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After the Fire Paperback – September 1, 2011
Intrusion: A Novel
A loving couple, grieving the loss of their son, finds their marriage in free fall when a beautiful, long-lost acquaintance inserts herself into their lives. Learn More
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Copyright © Reed Business Information, a division of Reed Elsevier Inc. All rights reserved. --This text refers to an out of print or unavailable edition of this title.
Top Customer Reviews
Campbell is an excellent author. You feel that you are in Scotland, she does the dialect so well.Read more ›
Suddenly propelled into the media glare and with the public baying for blood, Jamie and his family face the harsh reality as the system turns against him, the colleagues he thought he could trust one by one turn their backs on him, the force he saw as his family hang him out to dry and he gets sentenced and sent to Barlinnie prison where the jungle drums have been beating and the inmates are waiting for him.
This story is not just about Jamie, its also about his wife Cath and his two small children who find themselves isolated with none of the protection they've been used to. Cath is the true heroine of this story; she is already haunted by Jamie's previous extra-marital liaison with Inspector Anna Cameron and as his trial approaches she has to cope with his downward spiral into despair and his inability to fight back, at the same time trying to protect their two young children from the backlash, the gossip and the media.
What made this book for me was the authors characterisation, the relationships, the tension and the realism that just jumps off the pages at you. The confusion at the scene of the shooting when Jamie makes that split-second decision and fires, Caths utter devastation as the system they'd grown to rely on turns its back on her and her family, it all comes together to make a truly compelling novel.Read more ›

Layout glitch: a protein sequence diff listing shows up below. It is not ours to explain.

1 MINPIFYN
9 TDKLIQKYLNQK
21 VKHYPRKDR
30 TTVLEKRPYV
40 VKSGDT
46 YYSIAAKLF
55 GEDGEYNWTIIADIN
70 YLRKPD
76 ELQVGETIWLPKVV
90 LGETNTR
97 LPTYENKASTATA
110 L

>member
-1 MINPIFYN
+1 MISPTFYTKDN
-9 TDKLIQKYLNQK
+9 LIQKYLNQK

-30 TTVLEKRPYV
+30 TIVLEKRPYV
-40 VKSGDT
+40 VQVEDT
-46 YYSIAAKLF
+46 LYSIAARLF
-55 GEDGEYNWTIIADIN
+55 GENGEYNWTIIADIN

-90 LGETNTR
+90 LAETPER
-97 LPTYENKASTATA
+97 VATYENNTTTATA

1. written in UK dialect and very hard to follow the structure of the sentences, conversations.
2. In the first 30 pages I didn't make much sense of anything except the fact Jamie was in prison and treated bad, then you get to the pages of Mom (Cath) dealing with the children and 3-4 pages of them just going to the bathroom #1 and #2 and the telling of the awful stink and mess of it then telling she had to chase a #2 around the bathtub? So unnecessary and what does that have to do with a story?
3. What makes an author think you have to use the 'f' word in every paragraph? I have read so many books that are excellent without that and it was just ridculous how much it was used in just the first few pages.
4. The writing style was not very good and didn't seem to be able to stick with just the main story and for 450+ pages I just couldn't stick with such an awful messy book.